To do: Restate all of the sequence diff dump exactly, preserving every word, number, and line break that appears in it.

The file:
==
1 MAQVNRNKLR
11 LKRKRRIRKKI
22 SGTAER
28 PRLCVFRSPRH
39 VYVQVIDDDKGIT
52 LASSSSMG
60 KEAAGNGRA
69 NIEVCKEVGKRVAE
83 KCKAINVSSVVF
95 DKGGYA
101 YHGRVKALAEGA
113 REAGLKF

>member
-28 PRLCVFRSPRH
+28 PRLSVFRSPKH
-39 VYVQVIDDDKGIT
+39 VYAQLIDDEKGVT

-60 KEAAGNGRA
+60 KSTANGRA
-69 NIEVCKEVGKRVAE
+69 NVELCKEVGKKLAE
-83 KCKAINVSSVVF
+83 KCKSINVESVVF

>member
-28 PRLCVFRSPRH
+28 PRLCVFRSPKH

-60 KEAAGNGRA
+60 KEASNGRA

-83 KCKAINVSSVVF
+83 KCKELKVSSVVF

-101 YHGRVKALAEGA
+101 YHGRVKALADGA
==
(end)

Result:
1 MAQVNRNKLR
11 LKRKRRIRKKI
22 SGTAER
28 PRLCVFRSPRH
39 VYVQVIDDDKGIT
52 LASSSSMG
60 KEAAGNGRA
69 NIEVCKEVGKRVAE
83 KCKAINVSSVVF
95 DKGGYA
101 YHGRVKALAEGA
113 REAGLKF

>member
-28 PRLCVFRSPRH
+28 PRLSVFRSPKH
-39 VYVQVIDDDKGIT
+39 VYAQLIDDEKGVT

-60 KEAAGNGRA
+60 KSTANGRA
-69 NIEVCKEVGKRVAE
+69 NVELCKEVGKKLAE
-83 KCKAINVSSVVF
+83 KCKSINVESVVF

>member
-28 PRLCVFRSPRH
+28 PRLCVFRSPKH

-60 KEAAGNGRA
+60 KEASNGRA

-83 KCKAINVSSVVF
+83 KCKELKVSSVVF

-101 YHGRVKALAEGA
+101 YHGRVKALADGA